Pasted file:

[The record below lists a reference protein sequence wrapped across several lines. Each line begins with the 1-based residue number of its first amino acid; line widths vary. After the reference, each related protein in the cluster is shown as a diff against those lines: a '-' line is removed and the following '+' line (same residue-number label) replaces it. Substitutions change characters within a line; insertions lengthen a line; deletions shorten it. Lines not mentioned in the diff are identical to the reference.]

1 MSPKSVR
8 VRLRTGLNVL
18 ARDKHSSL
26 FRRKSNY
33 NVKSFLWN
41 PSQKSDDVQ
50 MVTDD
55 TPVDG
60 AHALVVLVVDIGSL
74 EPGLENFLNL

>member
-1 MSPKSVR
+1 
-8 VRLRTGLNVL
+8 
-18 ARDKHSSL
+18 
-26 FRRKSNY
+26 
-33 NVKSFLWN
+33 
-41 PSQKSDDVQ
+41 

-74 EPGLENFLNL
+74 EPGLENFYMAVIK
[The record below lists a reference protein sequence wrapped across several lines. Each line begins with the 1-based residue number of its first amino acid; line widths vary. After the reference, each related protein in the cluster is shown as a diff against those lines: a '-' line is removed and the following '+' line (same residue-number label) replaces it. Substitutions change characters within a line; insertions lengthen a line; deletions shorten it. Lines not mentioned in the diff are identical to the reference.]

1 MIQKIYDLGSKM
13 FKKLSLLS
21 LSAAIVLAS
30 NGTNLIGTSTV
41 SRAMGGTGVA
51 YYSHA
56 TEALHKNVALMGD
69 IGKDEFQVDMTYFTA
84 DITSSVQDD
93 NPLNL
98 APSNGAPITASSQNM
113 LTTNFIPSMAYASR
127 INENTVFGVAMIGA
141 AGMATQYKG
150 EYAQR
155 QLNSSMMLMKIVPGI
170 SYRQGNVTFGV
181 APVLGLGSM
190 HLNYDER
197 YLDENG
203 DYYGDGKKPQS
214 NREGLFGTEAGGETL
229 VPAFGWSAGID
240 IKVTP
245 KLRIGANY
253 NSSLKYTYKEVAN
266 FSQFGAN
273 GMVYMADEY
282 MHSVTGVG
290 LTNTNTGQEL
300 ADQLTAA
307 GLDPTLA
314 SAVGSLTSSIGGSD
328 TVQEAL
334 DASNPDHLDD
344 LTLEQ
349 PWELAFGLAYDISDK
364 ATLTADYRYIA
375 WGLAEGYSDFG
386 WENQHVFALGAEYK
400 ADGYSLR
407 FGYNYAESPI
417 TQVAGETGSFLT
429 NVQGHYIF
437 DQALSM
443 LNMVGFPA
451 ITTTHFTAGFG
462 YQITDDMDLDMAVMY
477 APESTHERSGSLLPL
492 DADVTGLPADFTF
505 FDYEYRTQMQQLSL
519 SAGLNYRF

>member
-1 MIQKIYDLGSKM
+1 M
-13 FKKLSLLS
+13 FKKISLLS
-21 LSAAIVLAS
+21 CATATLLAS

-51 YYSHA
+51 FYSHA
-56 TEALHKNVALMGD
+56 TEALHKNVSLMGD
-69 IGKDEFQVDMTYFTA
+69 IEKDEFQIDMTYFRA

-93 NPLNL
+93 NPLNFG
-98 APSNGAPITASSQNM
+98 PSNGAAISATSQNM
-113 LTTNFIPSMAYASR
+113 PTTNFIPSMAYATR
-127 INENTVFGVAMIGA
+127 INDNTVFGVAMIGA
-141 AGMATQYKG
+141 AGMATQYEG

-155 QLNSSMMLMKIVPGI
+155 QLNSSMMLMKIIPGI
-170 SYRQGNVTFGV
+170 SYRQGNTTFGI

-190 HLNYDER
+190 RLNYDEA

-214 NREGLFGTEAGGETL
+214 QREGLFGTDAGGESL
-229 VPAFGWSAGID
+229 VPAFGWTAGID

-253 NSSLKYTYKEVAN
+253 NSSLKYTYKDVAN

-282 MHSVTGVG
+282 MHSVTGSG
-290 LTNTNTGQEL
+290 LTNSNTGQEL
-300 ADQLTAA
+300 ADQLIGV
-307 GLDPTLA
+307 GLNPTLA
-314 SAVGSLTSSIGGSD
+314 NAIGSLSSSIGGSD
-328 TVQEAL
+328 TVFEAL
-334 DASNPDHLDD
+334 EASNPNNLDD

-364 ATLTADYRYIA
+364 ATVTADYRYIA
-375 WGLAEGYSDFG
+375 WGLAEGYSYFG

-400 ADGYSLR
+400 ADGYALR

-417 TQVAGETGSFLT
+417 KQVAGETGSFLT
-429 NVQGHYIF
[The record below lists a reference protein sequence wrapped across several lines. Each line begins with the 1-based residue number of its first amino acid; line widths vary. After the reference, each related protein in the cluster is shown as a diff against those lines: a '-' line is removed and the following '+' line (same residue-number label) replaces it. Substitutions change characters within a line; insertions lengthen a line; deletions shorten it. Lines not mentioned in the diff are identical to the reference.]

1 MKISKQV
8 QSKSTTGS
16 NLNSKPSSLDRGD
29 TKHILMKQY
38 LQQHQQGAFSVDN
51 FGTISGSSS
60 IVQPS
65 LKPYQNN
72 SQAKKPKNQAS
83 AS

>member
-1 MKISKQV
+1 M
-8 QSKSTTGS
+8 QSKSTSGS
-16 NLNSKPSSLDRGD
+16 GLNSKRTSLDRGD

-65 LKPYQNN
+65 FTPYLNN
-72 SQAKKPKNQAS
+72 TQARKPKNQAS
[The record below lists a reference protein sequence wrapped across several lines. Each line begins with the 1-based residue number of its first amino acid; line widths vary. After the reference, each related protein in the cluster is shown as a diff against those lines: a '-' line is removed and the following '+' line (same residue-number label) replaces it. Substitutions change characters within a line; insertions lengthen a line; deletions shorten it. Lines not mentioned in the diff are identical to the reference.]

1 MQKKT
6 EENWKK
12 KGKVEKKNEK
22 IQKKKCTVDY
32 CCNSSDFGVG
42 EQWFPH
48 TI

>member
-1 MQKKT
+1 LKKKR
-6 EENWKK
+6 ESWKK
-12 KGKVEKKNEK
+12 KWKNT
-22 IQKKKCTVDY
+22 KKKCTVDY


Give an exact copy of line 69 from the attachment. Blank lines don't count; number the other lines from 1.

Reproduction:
407 FGYNYAESPI